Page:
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The secret history of the Out of Office message and other fun facts about this workplace staple

If vacation had a starting bell, it should be the out-of-office message. More precisely, it should be the moment, defined by the click of a button, you turn on your out-of-office message, signaling that work can wait, fun is commencing and those little red exclamation points heralding “high importance” will be totally ignored.

To celebrate that moment, Microsoft launched the “Center for Out of Office Excellence,” a cheery, not-so-serious site to help you create your own OOO (out-of-office) memes just in time for the holidays. Upload an image, choose a design type and revel in the joy of OOO.

The “Center” is also a recognition that achieving more sometimes means doing less, with tools like Automatic Replies in Outlook to help you unplug, recharge, connect with loved ones and enjoy the holidays.

Generate your own OOO memes at Microsoft’s Center for Out of Office Excellence.
Generate your own OOO memes at Microsoft’s Center for Out of Office Excellence.

“I think most of us who live a lot of our lives online are learning that breaks from being constantly reachable, present and ‘on’ can help in every aspect of our lives,” says writer Emily Gould in an essay penned for Microsoft. “A break of any length makes it possible to come back refreshed – to appreciate what there is to appreciate about digital connectivity.”

Gould’s essay was a follow-up to her piece in The New York Times on the “art of the out-of-office reply,”  in which she examined OOOs funny to self-important in a look at the whole auto-reply phenomenon.

Social media and flexible work hours mean many of us are publicly online a lot, but not always working. Within that, Gould has found a benefit in out-of-office replies. They provide “plausible deniability” when trying to set work limits and be “present in the moment IRL.”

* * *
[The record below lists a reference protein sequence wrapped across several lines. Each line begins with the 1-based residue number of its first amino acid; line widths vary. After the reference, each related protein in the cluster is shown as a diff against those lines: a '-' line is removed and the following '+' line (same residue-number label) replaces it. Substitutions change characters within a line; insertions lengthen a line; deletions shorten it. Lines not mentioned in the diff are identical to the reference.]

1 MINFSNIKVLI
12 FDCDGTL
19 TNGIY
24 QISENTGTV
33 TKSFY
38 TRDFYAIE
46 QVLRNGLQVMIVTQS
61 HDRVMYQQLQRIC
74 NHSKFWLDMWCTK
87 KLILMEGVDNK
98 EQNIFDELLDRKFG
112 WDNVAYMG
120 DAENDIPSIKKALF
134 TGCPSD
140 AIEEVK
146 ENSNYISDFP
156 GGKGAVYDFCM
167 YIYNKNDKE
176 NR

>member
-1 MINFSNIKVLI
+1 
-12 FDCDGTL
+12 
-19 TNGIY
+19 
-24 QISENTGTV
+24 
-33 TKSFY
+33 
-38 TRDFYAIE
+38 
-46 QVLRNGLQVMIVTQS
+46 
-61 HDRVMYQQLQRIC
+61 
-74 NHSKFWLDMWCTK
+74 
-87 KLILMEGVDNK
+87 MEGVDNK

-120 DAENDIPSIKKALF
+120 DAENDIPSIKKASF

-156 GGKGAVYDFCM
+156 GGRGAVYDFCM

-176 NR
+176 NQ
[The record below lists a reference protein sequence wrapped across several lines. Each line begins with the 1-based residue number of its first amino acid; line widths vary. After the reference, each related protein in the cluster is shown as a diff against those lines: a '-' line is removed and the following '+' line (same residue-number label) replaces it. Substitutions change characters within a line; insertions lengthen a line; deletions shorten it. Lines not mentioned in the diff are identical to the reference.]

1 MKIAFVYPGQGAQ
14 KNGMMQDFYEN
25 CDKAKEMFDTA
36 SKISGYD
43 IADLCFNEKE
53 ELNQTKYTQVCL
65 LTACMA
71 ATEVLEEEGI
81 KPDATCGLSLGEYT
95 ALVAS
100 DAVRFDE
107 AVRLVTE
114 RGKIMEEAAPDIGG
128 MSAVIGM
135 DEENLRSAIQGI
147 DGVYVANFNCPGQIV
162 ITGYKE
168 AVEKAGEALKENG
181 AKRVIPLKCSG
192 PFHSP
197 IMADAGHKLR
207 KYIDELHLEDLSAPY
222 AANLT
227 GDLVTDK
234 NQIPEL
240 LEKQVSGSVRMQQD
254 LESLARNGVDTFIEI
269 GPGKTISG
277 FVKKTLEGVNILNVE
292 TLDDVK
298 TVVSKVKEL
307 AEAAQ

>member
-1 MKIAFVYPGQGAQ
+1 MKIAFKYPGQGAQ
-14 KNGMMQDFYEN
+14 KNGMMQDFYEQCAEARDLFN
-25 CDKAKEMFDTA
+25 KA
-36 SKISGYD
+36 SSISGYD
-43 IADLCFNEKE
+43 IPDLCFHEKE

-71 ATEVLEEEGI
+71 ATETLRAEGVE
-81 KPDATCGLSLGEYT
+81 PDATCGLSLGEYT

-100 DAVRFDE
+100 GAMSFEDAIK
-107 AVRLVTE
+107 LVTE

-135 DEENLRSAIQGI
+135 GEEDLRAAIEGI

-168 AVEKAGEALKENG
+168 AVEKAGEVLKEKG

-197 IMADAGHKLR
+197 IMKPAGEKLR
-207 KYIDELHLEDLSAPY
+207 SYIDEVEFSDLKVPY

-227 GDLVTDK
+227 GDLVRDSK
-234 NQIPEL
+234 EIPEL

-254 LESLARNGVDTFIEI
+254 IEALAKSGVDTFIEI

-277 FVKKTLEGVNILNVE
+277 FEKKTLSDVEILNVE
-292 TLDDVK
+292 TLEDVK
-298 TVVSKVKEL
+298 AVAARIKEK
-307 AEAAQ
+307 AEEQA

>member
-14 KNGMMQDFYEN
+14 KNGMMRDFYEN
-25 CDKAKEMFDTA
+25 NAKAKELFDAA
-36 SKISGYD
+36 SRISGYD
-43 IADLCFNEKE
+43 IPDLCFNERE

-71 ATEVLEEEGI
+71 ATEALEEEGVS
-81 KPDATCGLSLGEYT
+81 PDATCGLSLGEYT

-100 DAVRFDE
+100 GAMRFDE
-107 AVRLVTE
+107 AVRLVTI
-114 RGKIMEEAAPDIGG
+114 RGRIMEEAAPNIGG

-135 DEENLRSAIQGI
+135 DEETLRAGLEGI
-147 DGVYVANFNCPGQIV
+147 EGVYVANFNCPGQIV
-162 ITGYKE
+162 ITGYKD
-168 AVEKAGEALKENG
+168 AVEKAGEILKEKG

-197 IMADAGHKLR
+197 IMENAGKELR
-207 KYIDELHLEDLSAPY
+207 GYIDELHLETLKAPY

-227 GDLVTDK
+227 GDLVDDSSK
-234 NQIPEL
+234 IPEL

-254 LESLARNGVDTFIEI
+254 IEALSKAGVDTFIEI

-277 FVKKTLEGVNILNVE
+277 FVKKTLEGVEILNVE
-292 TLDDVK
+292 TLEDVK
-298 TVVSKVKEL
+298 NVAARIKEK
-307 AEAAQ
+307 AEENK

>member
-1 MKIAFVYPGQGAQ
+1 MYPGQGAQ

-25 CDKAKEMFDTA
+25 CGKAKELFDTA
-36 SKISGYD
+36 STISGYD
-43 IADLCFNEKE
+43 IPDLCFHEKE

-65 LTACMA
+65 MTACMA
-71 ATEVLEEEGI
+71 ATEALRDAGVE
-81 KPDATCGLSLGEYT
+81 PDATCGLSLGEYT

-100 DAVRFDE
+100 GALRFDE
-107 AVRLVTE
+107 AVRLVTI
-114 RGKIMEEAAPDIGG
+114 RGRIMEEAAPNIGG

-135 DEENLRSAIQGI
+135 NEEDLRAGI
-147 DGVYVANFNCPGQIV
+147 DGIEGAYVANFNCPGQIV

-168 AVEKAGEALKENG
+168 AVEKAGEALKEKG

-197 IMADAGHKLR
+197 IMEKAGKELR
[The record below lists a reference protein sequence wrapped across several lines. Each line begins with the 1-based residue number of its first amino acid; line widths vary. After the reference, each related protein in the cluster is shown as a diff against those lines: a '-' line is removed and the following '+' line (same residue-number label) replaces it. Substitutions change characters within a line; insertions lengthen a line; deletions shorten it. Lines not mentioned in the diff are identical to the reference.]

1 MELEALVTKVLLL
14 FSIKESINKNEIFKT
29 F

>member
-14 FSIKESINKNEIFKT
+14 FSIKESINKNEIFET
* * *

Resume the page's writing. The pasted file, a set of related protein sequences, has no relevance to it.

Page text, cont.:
“When work has no boundaries, it’s up to us to set them for ourselves,” Gould writes.

Of course, being OOO doesn’t always mean vacation; you could be at a conference or the dentist’s office. But in a recent survey of about 1,000 people, Microsoft found that many people feel happy when it comes to all things OOO. More than 77 percent of respondents said setting their OOO feels as if vacation is “officially starting,” and 60 percent said they like seeing creative OOOs from other people.

More than 44 percent of respondents said other people’s OOOs made them feel “excited that things are slowing down! Can’t wait to turn mine on too!”

If there was a downside to auto-reply, it was the potential for FOMO (fear of missing out) upon receiving someone’s out-of-office email. Nearly 30 percent of people have succumbed to the feeling, in which they wondered, “Why aren’t I on a tropical vacation, too?!” the survey found.

The secret history of OOF

Auto-replies are so universal that they’ve spawned their own legion of acronyms: OOO, OoO, OOTO and OOF. They all make sense — OOTO stands for “out of the office” – except for OOF. What does that “F” stand for?

Turns out OOF is a quirk of Microsoft culture, dating back to the company’s pre-Exchange Xenix email system of the late ‘80s. “Oof” was the name of Xenix’s auto-reply feature and a command to call it up. Decades after Xenix transitioned into Exchange Server in 1993, people still say “oof,” which, like all good slang, has a malleable usefulness. It’s both a noun and adjective.

According to Microsoft Corporate Archivist Amy Stevenson, local lore has always attributed OOF to the phrase “out of facility.” She theorized that the developers of Xenix – a version of the Unix operating system – may have come from an academic or government setting where people said “facility” instead of “office.”

But Stevenson found no material showing that anyone ever said “out of facility,” and she wonders if someone just decided that OOF sounded better than OOO.

“You can’t really say OOOOOOO. There’s no way to end it,” says Stevenson. “But OOF you can say.”

Whatever your acronym of choice, auto-replies are great for telling people you’re unavailable. But what about that avalanche of unread emails when you return? What if you’re worrying about missing an important email when you’re supposed to be snowshoeing with friends? That’s where Outlook’s Auto Replies comes in handy.

Doug Thomas, video creator at Microsoft’s Office help site, shows you tips on using Auto Replies and making Outlook your trusty office-sitter when you’re gone. His video covers how to schedule OOOs, forward emails when you’re out and other helpful tricks of the trade.

“What’s the point of being on a beach in Bora Bora for two weeks, if you’re just buried by email when you return?” Thomas says.

Imagine that: Letting Office be productive for you while you’re at the beach. That’s an OOO state-of-mind worth celebrating.